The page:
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Nigeria 2015 | REAL ESTATE & CONSTRUCTION | INTERVIEW

TBY talks to Wolfgang Goetsch, Managing Director of Julius Berger Nigeria Plc, on the contribution the company is making to Nigeria's infrastructure development and to local employment, as well as the challenge of constructing the new Second Niger Bridge.

Wolfgang Goetsch
BIOGRAPHY
Wolfgang Goetsch is an Austrian national and holds the equivalent of a Master’s degree in Civil Engineering from the Technical University, Innsbruck, Austria. He joined Julius Berger Nigeria in 1991 and has worked on a broad range of projects both nationally and internationally. He is a Member of the Nigeria Society of Engineers and the Council for the Regulation of Engineering in Nigeria (COREN).

Julius Berger arrived in Nigeria about 50 years ago. What is left of your German heritage and how localized is the company now?

Today Julius Berger is an indigenous Nigerian company. We are headquartered in Abuja with additional permanent locations in Lagos and Uyo, and we are listed on the Nigerian Stock Exchange. Over 96% of our workforce is Nigerian, and we are dedicated to our investments in Nigerian content. Throughout our 50 years of operating in Nigeria, we have played an important role in the country's development, starting with our first construction project in the country, which was the Eko Bridge in 1965. Currently, Bilfinger Berger, a German construction company, owns approximately one-third of the shares; the other two-thirds are under Nigerian ownership, including individuals, pension funds, states, and large and small investors.

What are some of the company's main strengths that it seeks to leverage?

Julius Berger's commitment to Nigeria is one of the greatest strengths. We have huge investments in this country, not least of which are the roughly 20,000 people on our payroll. These investments are not solely monetary, but in facilities we need to run our business. Nigeria is headed in the right direction, even if not the most stable country in the world. Businesses here require a plan for the worst-case scenario, and the potential return on investments must clearly be weighed up against the risks. Operating exclusively in Nigeria, we do not have the opportunity of packing up our operations and returning to a home country if the worst occurs. This reality confirms our commitment, as this will remain our country come what may. Through Bilfinger Berger we have a pipeline to the Western world. This gives us access to cutting-edge technology and the international market in terms of procurement and recruitment. We would not be able to ensure quality and reliability with Nigerian resources alone. That said, while our business dealings and the projects we deliver are part of a global issue, the company's decisions are made locally. We are not remote-controlled from abroad, which we view as a major success.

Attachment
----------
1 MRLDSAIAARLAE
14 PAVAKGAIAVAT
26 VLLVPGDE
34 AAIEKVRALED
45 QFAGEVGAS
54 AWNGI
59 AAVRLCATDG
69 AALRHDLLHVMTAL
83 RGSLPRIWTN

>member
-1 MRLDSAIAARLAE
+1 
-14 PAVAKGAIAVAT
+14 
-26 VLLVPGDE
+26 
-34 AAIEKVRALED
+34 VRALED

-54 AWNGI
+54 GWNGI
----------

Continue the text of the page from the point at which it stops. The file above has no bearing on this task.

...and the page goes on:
You have taken on the challenge of constructing the new Second Niger Bridge. Could you elaborate on this project?

If you look at the Nigerian economy and lack of infrastructure, the construction of the Second Niger Bridge is key—economically, politically, and socially. We have been following the developments surrounding this bridge for a while now. Around 10 or 15 years ago there were many related developments, although nothing came to fruition. Just under two years ago, we became convinced that on this occasion the government was serious, and we actively started to participate. There are challenges, but we are confident of being able to overcome them. The primary challenge, I believe, lies in the fact that the bridge is to be built under the public-private partnership (PPP) model. If you look at the legal environment and the policy landscape, PPP is a quite new formula that we have never dealt with. Due to the nature of this project, we have aggressively looked at the possibilities of and partners for this undertaking. We were very proud that our consortium was declared the preferred bidder. If a non-indigenous company had emerged as the preferred bidder, it would have been bitterly disappointing.

How is your company contributing to the realization of Nigeria's goals for Vision 2020?

The major area to be developed in achieving the goals of Vision 2020 is the downstream and manufacturing sectors. Vision 2020 will be very difficult to achieve if the focus lies exclusively on oil-producing plants and roads. Employment in manufacturing plants is necessary. These factories will generate revenue and add weight to national GDP. Nigeria, I believe, is more of a trading society. This is good to a certain extent, but the real economy is the downstream industry—manufacturing, agriculture, and so forth. We are repositioning our company to be prepared to deliver our services to investors in this industry.